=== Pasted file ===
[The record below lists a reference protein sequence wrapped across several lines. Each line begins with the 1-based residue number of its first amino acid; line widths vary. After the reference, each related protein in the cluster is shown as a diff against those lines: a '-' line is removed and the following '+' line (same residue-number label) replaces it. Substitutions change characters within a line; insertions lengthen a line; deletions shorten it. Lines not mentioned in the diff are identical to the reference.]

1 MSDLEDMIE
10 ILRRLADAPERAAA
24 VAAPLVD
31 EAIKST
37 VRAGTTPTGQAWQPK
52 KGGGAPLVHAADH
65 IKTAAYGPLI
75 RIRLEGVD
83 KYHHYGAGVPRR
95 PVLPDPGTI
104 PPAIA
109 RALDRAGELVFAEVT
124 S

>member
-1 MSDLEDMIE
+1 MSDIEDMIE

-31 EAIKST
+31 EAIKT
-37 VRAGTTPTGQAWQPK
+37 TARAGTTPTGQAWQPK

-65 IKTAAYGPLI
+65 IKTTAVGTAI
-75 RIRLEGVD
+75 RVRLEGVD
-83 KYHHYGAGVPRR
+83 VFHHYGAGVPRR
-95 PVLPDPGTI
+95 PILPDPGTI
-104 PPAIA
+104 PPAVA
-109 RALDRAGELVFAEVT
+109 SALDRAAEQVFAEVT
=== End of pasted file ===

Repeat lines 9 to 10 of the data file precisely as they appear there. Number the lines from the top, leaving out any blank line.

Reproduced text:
75 RIRLEGVD
83 KYHHYGAGVPRR